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Lebanese Prime Minister Fouad Siniora
Photo: Reuters
Photo: Gil Yohanan
United Nations Secretary-General Kofi Annan
Photo: Gil Yohanan
Siniora: No peace deal with Israel
Lebanese PM says his government is holding no direct talks with Israel, vows Lebanon would be last country to sign peace deal with Jewish State; Olmert said earlier ceasefire is cornerstone for peace

Lebanese Prime Minister Fouad Siniora said Wednesday that he refused to have any direct contact with Israel and Lebanon would be the last Arab country to ever sign a peace deal with the Jewish state.

 

"Let it be clear, we are not seeking any agreement until there is just and comprehensive peace based on the Arab initiative," he said.

 

He was referring to a plan that came out of a 2002 Arab League summit in Beirut. It calls for Israel to return all territories it conquered in the 1967 Mideast war, the establishment of a Palestinian state with Jerusalem as its capital and a solution to the Palestinian refugee problem - all in exchange for peace and full normalization of Arab relations with Israel.

 

Israel has long sought a peace deal with Lebanon, but Beirut has hesitated as long as Israel's conflicts with the Palestinians and Syria remained unresolved.

 

Siniora said Lebanon wants to go back to the 1949 armistice agreement that formally ended the Arab-Israeli war over Israel's creation.

 

Prime Minister Ehud Olmert said earlier Wednesday that the Israel-Hizbullah ceasefire could be "a

cornerstone to build a new reality between Israel and Lebanon."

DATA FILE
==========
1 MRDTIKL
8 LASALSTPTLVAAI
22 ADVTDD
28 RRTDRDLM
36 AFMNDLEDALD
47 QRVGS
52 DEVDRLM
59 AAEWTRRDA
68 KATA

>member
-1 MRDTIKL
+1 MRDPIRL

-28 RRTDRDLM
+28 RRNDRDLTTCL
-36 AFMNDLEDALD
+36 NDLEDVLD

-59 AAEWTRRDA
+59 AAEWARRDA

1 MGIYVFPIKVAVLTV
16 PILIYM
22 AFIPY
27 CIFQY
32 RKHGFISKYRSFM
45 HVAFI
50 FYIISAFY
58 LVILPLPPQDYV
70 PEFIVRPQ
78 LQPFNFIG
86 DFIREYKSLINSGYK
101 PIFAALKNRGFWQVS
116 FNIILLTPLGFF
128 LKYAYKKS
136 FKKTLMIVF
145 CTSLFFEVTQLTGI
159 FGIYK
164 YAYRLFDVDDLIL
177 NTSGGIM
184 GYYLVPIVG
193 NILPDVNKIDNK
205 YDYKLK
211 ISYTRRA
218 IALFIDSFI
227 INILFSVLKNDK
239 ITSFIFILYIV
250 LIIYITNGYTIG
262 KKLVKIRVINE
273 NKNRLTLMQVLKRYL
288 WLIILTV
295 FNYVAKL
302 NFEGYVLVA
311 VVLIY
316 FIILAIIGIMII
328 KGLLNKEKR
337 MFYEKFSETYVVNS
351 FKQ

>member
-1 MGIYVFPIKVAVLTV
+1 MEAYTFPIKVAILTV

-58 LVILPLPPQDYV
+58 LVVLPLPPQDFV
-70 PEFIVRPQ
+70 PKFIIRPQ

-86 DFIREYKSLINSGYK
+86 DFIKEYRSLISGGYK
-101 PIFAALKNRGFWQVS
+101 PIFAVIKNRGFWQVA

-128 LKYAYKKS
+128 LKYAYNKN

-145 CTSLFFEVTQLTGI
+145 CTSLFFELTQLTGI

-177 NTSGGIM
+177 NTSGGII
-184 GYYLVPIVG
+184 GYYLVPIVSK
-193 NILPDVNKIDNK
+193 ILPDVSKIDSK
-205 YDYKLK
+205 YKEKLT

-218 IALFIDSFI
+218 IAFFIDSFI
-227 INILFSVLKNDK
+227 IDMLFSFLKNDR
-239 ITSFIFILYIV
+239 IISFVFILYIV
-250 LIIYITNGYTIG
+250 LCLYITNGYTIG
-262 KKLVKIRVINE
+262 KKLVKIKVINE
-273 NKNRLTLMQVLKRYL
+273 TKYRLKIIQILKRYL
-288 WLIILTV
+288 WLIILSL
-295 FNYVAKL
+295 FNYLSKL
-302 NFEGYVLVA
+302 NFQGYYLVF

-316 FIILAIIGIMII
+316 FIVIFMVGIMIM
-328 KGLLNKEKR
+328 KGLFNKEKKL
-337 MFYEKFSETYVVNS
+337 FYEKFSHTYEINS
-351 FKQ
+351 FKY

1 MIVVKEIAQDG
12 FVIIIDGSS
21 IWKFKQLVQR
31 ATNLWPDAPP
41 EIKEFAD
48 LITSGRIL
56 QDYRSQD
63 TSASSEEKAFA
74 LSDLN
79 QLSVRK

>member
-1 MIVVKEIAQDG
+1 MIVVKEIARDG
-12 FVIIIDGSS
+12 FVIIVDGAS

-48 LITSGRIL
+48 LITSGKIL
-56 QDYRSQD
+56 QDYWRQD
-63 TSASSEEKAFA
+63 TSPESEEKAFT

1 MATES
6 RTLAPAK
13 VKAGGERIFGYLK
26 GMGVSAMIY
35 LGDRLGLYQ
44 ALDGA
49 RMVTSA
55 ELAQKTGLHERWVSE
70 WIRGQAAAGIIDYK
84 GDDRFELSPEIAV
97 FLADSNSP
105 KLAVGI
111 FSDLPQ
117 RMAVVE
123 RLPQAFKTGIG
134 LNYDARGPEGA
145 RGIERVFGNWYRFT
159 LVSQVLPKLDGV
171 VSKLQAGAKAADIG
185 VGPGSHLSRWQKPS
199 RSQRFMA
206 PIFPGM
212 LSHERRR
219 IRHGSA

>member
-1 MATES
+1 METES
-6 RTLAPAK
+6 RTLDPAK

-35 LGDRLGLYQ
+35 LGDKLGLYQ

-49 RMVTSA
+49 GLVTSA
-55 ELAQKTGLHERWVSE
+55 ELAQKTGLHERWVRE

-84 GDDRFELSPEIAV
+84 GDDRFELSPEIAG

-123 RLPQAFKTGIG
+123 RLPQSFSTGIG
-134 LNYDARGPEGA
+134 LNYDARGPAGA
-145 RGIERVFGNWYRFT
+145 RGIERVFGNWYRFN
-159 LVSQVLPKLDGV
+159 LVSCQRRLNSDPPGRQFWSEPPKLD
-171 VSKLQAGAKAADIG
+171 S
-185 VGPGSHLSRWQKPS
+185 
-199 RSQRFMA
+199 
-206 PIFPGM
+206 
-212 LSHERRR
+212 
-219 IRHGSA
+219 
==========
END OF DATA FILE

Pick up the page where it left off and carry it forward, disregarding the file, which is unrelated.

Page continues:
Annan: Establish a durable peace 

Foreign Minister Tzipi Livni and UN Secretary-General Kofi Annan also said they hoped the ceasefire deal could evolve into a full-fledged peace agreement between Israel and Lebanon.

 

Implementation of the ceasefire "gives us a foundation to move forward and settle the differences between Israel and Lebanon once and for all, to establish a durable peace," Annan said.

 

Also Wednesday, Siniora said that his government would pay USD 33,000 per house to compensate residents whose homes were destroyed by Israeli attacks. The government has been criticized for being slow to respond with financial support for people who lost homes in the fighting.

 

Siniora said 130,000 housing units had been destroyed or damaged in more than a month of Israeli airstrikes and ground fighting with Hizbullah guerrillas, mostly in south Lebanon. He did not give a breakdown of the completely destroyed houses.

 

Hizbullah launched rebuilding campaigns in its strongholds within days of the Aug. 14 ceasefire, burnishing its support among residents.

 

Siniora said he would ask delegates to an international donors' conference in Sweden on Thursday to take responsibility for rebuilding specific villages hit by Israeli attacks. Organizers of the conference are aiming to raise USD 500 million in aid for Lebanon, Sweden's aid minister said Tuesday.

 

The European Commission said Wednesday it will pledge USD 54 million at the conference on top of the USD 64 million that the European Union's head office has already earmarked for emergency relief to Lebanon.

 

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